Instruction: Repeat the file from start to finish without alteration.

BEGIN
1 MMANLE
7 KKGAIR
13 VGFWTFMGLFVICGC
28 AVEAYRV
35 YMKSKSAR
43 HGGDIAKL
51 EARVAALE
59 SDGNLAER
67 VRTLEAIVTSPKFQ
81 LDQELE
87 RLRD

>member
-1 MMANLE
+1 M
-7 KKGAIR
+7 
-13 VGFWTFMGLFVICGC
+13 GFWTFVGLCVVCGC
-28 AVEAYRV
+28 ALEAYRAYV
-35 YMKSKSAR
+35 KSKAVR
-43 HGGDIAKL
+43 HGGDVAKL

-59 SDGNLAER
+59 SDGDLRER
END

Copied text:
1 MMANLE
7 KKGAIR
13 VGFWTFMGLFVICGC
28 AVEAYRV
35 YMKSKSAR
43 HGGDIAKL
51 EARVAALE
59 SDGNLAER
67 VRTLEAIVTSPKFQ
81 LDQELE
87 RLRD

>member
-1 MMANLE
+1 M
-7 KKGAIR
+7 
-13 VGFWTFMGLFVICGC
+13 GFWTFVGLCVVCGC
-28 AVEAYRV
+28 ALEAYRAYV
-35 YMKSKSAR
+35 KSKAVR
-43 HGGDIAKL
+43 HGGDVAKL

-59 SDGNLAER
+59 SDGDLRER